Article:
The disappearance of relict permafrost in boreal North America: Effects on peatland carbon storage and fluxes.
Boreal peatlands in Canada have harbored relict permafrost since the Little Ice Age due to the strong insulating properties of peat. Ongoing climate change has triggered widespread degradation of localized permafrost in peatlands across continental Canada. Here, we explore the influence of differing permafrost regimes (bogs with no surface permafrost, localized permafrost features with surface permafrost, and internal lawns representing areas of permafrost degradation) on rates of peat accumulation at the southernmost limit of permafrost in continental Canada. Net organic matter accumulation generally was greater in unfrozen bogs and internal lawns than in the permafrost landforms, suggesting that surface permafrost inhibits peat accumulation and that degradation of surface permafrost stimulates net carbon storage in peatlands. To determine whether differences in substrate quality across permafrost regimes control trace gas emissions to the atmosphere, we used a reciprocal transplant study to experimentally evaluate environmental versus substrate controls on carbon emissions from bog, internal lawn, and permafrost peat. Emissions of CO 2 were highest from peat incubated in the localized permafrost feature, suggesting that slow organic matter accumulation rates are due, at least in part, to rapid decomposition in surface permafrost peat. Emissions of CH 4 were greatest from peat incubated in the internal lawn, regardless of peat type. Localized permafrost features in peatlands represent relict surface permafrost in disequilibrium with the current climate of boreal North America, and therefore are extremely sensitive to ongoing and future climate change. Our results suggest that the loss of surface permafrost in peatlands increases net carbon storage as peat, though in terms of radiative forcing, increased CH 4 emissions to the atmosphere will partially or even completely offset this enhanced peatland carbon sink for at least 70 years following permafrost degradation.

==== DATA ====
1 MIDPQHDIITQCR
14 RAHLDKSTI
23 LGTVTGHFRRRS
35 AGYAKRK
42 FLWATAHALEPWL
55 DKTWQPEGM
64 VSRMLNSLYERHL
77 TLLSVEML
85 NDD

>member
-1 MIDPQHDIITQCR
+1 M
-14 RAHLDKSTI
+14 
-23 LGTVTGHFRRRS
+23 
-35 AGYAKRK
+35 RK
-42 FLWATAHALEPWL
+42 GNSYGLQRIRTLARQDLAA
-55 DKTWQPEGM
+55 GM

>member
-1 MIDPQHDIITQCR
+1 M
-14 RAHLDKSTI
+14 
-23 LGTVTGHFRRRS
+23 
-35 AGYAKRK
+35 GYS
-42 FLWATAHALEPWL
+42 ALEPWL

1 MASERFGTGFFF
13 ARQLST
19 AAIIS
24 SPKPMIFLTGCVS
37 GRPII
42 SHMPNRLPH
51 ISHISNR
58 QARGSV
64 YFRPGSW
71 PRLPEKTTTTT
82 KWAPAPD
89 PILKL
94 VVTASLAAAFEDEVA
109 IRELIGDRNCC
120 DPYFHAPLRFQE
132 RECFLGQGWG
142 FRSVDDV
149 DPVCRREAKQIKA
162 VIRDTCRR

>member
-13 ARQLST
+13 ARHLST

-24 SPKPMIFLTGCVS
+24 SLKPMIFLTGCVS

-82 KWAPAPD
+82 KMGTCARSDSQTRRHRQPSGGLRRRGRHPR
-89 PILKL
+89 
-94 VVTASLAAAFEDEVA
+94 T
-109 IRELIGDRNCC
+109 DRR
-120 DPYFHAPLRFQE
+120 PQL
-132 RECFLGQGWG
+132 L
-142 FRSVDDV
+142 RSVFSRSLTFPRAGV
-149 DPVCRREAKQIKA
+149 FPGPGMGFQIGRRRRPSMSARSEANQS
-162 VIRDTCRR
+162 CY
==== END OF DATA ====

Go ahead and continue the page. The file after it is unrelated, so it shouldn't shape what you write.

|Main Author:||Turetsky, M.|
|Other Authors:||Wieder, R K., Vitt, D., Evans, R., Scott, K.|